Last Friday, this writer accepted an invitation from good friend, David Saxe, to visit his new theater, Saxe Theater, inside the Miracle Mile Shops at Planet Hollywood. The purpose was to see Saxe's new production, "Vegas! The Show." I took the occasion to invite two extremely good friends, who are also very knowledgeable when it comes to show business, Vera (Mrs. Robert) Goulet and original Supreme member, Mary Wilson.
Right off the bat, I'm telling you this is a fabulous production, with lots of glamour, pizzazz, singing and dancing. It has it all, believe me. If there is anything wrong with "Vegas! The Show," it's that David has tried to include too much in 80-minutes.
Now don't get me wrong, I loved the production. The show has listed six principal featured performers, but in this writer's opinion, it has 26 featured performers (you have to see these fabulous 12 ladies and five guys dance) and you'll know why I wrote what I did. There are also two specialty acts that are just marvelous. And the 11-piece band, under the direction of Jerry Lopez and musical director, Pat Caddick, is what moves this show along nice and easy-especially for the singers. A real live band. What a concept!
Reva Rice is one of three beautiful and talented singers in the production. Rice has been a featured performer on Broadway. She arrived in Las Vegas when the Hilton Hotel booked the Broadway hit, "Starlight Express," into its specially constructed showroom in Sept. 1993. She starred as Pearl in the Andrew Lloyd Webber musical until it closed in Nov. 1997. Rice is a tremendous singer and has numerous solos throughout the show.
Trina Johnson-Finn, is a vital part of the trio of women who can sing and dance like they actually did in the early days of Las Vegas. You might remember Finn from the news, when in March, 2009, she was arrested and put in a prison in Suriname, a small country in northern part of South America. Trina was held in the prison for three months until proven innocent of posing as Toni Braxton, in a concert in the South American country. In truth, Finn was hired as a Tribute Artist, but the promoter advertised that the real Toni Braxton would be there.
The third lady in the trio is Jaime Preston, who is well known in Las Vegas, appearing in such lavish productions as "The Sirens of TI," "Tribute," "The Main Event," "The Vamps," and most recently headlined in the production of, "Las Vegas Pussycat Dolls."
Tiger Martina, director and choreographer, has picked very possibly 12 of the finest lady dancers and five dynamic boy dancers in Las Vegas for his dance line. I'm not going to name them, but I will tell you that each of the 17 dancers work their butts off, to the intricate chorography put forth by the director. And, the costumes truly take you back to the days when Las Vegas had a bevy of beautiful dancers in just about every showroom on the Strip.
And what David Saxe has done is bring back that flavor of the good ol' days as we, who fortunately lived here and enjoyed the performers and shows of old, remember. Those were the days of class and beauty. Like Eric Jordan Young explains in the opening segment, people used to have class when they went to see a show. Young is found sitting in the Neon Jungle (the old Neon signs that were saved and placed in a museum downtown) reminiscing about the days when gentlemen wore suits and ties in the showroom, and ladies showed up in beautiful gowns and furs. The town reeked of class in those days, beginning in the '50s and ending around the mid '80s.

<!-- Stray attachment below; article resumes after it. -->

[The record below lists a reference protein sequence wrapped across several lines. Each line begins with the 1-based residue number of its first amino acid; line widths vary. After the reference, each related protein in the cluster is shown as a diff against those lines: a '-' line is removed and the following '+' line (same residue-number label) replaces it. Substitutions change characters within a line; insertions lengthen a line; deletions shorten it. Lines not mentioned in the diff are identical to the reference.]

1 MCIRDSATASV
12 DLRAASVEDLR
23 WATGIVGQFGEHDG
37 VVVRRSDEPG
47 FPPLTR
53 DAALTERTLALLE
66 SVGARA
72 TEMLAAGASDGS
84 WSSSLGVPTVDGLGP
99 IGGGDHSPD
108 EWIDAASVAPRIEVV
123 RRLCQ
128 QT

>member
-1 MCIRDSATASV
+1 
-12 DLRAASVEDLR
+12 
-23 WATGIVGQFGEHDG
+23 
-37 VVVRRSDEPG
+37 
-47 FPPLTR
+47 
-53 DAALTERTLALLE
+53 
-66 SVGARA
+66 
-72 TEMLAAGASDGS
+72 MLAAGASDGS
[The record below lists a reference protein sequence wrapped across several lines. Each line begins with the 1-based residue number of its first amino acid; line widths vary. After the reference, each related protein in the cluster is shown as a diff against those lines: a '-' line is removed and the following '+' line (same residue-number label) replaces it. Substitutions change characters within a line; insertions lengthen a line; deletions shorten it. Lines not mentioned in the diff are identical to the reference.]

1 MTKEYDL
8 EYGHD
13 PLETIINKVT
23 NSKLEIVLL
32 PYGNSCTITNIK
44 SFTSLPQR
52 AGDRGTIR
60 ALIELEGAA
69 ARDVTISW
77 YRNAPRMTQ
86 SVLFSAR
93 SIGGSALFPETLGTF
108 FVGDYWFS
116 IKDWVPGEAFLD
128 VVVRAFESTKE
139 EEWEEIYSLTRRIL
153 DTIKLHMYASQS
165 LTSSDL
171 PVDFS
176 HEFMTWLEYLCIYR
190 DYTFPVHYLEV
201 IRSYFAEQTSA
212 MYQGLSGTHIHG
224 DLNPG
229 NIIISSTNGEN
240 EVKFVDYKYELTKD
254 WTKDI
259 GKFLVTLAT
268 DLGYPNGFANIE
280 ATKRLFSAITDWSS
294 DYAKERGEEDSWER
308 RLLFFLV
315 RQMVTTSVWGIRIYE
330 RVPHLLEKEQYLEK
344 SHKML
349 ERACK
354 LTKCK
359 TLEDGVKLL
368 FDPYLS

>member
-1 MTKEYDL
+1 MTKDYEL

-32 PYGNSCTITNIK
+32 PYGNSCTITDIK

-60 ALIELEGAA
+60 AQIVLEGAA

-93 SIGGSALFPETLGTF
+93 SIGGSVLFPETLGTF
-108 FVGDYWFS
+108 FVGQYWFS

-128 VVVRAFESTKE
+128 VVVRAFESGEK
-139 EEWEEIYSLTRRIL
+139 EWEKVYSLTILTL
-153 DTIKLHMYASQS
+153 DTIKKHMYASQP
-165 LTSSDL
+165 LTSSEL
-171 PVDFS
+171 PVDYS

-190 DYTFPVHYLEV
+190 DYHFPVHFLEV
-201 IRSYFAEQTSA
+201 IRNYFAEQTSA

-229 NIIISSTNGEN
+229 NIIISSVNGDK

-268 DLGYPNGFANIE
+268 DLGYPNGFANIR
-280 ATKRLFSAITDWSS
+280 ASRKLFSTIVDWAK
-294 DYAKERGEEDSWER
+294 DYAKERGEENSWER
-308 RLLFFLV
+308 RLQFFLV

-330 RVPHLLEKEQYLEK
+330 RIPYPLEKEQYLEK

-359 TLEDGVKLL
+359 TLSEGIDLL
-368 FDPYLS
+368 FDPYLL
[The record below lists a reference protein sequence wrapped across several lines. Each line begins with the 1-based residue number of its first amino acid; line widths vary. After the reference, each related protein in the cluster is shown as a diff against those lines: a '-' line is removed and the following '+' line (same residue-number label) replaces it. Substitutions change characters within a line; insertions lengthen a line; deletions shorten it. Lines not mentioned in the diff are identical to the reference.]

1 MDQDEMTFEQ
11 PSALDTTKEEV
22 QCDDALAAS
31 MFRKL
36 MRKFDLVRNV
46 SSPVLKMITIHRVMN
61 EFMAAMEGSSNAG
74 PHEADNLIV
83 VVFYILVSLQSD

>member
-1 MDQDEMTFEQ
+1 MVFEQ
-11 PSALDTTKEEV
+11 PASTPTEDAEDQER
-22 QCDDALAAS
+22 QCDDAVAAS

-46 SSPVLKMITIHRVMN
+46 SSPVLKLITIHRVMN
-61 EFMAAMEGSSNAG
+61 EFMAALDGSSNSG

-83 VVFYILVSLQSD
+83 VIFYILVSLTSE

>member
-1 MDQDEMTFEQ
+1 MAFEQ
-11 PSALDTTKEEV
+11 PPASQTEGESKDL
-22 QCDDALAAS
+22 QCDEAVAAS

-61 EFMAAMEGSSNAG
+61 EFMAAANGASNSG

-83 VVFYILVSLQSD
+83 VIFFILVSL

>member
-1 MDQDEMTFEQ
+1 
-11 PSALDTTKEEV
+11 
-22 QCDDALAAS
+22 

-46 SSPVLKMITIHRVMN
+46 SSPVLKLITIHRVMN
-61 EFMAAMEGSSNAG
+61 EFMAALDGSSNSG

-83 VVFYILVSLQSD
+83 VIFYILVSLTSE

Tom Lowe began his career in showbiz at the age of 18, when his band, "North and South," hit the top 10 on the United Kingdom charts. He went on to star in numerous London West End plays, before coming to America in 2001. Lowe has a great voice and appears in one segment as Elvis. Here is where I have a problem. He is dressed in a white suit (yes, Elvis did at one time appear in white suits), but Elvis never had blond hair. In my opinion Tom should at least wear a good black wig for his Elvis bit. He honestly, looked to me more like a Pat Boone than an Elvis. This can be fixed real easy, David!
The Rat Pack is represented by Dean Martin, as portrayed by Gabriel Burrafato. Gabriel has performed on Broadway and National tours across the U.S. and Canada. EMI music has picked Burrafato to be a part of an exciting new group called, "Bellaria," a celebration of Italian-American music. The group will debut on PBS in the fall. Gabriel also starred as Lancelot in the touring production of "Camelot."
The two specialty acts are top notch, especially the explosive tap dancing of Sean and John Scott, who are identical twins. Joseph Gabriel is a fabulous up-close-and-personal magician who performs wondrous tricks of magic with his white doves and a fabulous parrot. More on these two performers in a later column.
Saxe told me after the show that he was still tweaking the production, along with associate producer, Rick Kaufman. I would not presume to tell these fine musicians, producers or directors what to change-but if I did, I would say look at cutting back on some of the dance numbers, to allow the historical impressions to appear more clearly. For example, when the three girls appear on stage to portray a trio of famous ladies, who helped to make Vegas famous, Lena Horne, Judy Garland and Ella Fitzgerald, I had no idea who was who. I would definitely also use more of Mr. Young as a guide throughout the show. Other than that, this is a must see show for everyone, from the very young to the very old. Call the Saxe Theater for ticket prices and show times.
Well, gang, that's about it for this week. I'm outa here!